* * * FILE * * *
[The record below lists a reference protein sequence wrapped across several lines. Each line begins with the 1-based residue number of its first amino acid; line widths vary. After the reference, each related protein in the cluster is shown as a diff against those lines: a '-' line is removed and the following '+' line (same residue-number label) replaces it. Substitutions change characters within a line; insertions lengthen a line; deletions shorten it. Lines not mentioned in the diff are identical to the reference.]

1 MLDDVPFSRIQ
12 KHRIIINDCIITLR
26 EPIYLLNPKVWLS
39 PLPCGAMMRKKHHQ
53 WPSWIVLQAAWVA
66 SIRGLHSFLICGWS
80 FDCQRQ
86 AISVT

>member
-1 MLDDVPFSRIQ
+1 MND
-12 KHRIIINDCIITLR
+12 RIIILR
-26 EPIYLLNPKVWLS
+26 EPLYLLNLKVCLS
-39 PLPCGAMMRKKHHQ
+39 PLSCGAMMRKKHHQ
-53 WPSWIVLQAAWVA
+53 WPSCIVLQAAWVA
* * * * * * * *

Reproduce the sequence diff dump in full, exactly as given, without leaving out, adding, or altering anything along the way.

[The record below lists a reference protein sequence wrapped across several lines. Each line begins with the 1-based residue number of its first amino acid; line widths vary. After the reference, each related protein in the cluster is shown as a diff against those lines: a '-' line is removed and the following '+' line (same residue-number label) replaces it. Substitutions change characters within a line; insertions lengthen a line; deletions shorten it. Lines not mentioned in the diff are identical to the reference.]

1 MLDDVPFSRIQ
12 KHRIIINDCIITLR
26 EPIYLLNPKVWLS
39 PLPCGAMMRKKHHQ
53 WPSWIVLQAAWVA
66 SIRGLHSFLICGWS
80 FDCQRQ
86 AISVT

>member
-1 MLDDVPFSRIQ
+1 MND
-12 KHRIIINDCIITLR
+12 RIIILR
-26 EPIYLLNPKVWLS
+26 EPLYLLNLKVCLS
-39 PLPCGAMMRKKHHQ
+39 PLSCGAMMRKKHHQ
-53 WPSWIVLQAAWVA
+53 WPSCIVLQAAWVA